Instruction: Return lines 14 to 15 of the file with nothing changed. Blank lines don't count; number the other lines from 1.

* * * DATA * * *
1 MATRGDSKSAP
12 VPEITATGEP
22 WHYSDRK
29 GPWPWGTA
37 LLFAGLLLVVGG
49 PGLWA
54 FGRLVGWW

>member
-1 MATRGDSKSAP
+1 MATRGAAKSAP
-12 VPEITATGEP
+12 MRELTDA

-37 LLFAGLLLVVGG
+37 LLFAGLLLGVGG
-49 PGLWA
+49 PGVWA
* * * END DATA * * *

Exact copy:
+37 LLFAGLLLGVGG
-49 PGLWA